Section 106 changes to kick start stalled homes
Expert planning brokers will be sent into local authorities to renegotiate planning deals and kickstart stalled housing projects, the government has announced.
Communities secretary Eric Pickles said ‘economically unrealistic’ section 106 deals are blocking the path of house building, and he will send planners in to councils to renegotiate the agreements.
Section 106 deals require developers to make a financial contribution to the community or provide affordable housing or infrastructure as part of their planning permission.
The teams of intermediaries will now offer free advice to councils and developers, provide technical help and act as go-betweens in disputes.
Councils in Leeds, Ipswich, Corby, Swindon, Ashford, Gloucester, Kirklees, Carlisle, Northumberland and Durham will be the first councils to receive help.
The government has also launched a consultation that proposes giving developers the option to ask councils to renegotiate section 106 obligations if they were agreed prior to April 2010. Currently these obligations cannot be renegotiated for five years once a council refuses a request for voluntary renegotiation by a developer.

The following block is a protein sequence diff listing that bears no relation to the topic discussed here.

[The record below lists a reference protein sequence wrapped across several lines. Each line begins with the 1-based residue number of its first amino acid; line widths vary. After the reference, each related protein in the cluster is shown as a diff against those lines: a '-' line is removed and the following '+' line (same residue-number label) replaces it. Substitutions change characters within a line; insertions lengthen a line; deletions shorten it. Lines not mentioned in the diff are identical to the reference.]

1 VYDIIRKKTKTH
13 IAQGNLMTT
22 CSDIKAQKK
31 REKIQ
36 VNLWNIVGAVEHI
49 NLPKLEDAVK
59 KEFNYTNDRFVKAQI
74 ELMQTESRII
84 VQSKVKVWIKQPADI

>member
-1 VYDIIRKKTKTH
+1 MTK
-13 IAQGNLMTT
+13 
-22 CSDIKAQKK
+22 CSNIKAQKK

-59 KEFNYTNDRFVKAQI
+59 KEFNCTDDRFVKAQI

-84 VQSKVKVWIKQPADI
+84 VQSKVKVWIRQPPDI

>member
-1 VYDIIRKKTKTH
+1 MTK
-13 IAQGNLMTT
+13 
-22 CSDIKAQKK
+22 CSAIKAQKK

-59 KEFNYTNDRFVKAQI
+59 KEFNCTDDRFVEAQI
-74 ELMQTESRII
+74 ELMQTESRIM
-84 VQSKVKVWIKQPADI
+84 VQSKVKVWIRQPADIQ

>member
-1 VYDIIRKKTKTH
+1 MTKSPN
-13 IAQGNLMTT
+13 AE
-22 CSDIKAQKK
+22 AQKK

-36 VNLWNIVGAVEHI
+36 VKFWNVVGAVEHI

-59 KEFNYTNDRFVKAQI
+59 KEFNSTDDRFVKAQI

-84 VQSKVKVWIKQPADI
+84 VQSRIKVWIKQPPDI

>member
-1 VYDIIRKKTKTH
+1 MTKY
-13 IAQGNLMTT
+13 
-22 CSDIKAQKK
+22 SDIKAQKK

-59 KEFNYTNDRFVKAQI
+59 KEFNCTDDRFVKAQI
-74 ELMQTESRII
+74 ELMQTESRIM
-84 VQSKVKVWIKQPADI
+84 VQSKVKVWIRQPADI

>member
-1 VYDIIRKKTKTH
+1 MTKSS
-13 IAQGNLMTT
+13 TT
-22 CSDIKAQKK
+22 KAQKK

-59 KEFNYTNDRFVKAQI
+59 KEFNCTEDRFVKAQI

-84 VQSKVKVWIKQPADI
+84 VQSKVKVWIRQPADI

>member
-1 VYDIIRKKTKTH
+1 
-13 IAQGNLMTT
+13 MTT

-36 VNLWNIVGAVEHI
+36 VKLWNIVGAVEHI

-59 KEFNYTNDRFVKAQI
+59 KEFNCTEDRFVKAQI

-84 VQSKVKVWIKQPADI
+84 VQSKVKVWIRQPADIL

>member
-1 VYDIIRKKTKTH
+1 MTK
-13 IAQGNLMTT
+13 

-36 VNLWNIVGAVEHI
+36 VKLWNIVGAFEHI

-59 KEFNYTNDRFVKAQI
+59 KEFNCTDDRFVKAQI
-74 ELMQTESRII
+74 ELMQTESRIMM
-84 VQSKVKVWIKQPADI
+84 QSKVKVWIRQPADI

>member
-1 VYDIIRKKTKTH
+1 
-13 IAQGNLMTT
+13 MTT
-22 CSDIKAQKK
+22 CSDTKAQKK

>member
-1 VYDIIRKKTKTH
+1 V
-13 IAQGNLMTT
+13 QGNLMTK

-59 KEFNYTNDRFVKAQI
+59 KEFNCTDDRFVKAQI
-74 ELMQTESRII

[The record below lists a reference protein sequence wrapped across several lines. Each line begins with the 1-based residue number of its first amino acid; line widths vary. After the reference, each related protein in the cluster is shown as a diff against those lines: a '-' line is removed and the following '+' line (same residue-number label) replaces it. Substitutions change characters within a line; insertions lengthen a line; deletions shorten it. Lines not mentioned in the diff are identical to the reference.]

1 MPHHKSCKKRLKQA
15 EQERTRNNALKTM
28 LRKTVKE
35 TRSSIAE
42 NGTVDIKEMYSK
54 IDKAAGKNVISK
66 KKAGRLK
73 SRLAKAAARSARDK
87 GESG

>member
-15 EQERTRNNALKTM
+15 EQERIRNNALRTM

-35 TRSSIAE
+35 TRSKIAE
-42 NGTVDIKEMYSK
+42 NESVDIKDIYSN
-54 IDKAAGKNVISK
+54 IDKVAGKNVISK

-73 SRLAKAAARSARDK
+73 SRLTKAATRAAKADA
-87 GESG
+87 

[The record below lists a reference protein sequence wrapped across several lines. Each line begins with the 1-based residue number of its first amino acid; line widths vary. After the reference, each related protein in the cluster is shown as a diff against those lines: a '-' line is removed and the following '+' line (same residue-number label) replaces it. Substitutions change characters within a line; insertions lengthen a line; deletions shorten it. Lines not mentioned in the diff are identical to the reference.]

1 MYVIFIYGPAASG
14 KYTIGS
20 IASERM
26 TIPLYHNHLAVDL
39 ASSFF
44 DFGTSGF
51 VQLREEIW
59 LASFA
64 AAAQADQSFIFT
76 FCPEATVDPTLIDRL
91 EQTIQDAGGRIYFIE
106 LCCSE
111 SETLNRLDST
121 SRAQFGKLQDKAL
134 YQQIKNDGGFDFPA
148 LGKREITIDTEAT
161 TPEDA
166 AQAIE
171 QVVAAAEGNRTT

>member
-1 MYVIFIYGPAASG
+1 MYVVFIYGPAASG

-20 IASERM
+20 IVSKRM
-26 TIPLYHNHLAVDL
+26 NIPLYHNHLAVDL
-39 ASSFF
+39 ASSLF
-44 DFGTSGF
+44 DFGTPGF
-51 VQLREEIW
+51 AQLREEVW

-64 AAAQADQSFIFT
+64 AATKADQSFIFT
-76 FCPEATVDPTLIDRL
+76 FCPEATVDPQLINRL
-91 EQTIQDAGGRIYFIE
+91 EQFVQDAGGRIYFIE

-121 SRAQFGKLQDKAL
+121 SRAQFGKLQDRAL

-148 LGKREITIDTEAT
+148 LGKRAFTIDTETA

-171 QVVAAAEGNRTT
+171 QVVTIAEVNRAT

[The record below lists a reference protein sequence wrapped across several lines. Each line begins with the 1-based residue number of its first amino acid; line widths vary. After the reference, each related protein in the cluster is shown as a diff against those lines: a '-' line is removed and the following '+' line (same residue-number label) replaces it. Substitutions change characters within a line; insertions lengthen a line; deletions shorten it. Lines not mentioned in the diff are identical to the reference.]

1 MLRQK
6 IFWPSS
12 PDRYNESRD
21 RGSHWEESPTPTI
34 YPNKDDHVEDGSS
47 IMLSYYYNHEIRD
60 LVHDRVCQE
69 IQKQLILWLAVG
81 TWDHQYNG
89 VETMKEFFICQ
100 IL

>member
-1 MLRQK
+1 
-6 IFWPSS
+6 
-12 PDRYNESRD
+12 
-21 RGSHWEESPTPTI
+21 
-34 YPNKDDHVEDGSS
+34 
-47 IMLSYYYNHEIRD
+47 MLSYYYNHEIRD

Mr Pickles said: ‘Tackling problems with stalled development is essential to getting builders back on moth-balled sites and building the homes we need. There is huge potential in sites to boost local economies and we simply cannot afford to have them lying idle because of earlier agreements that are no longer viable.
‘The support and advice the expert brokers will offer is one of the many measures we have introduced to get development underway and I hope councils grab this chance to make use of the support we are offering.’
Government figures put the number of stalled schemes with 10 housing units or more at around 1,400.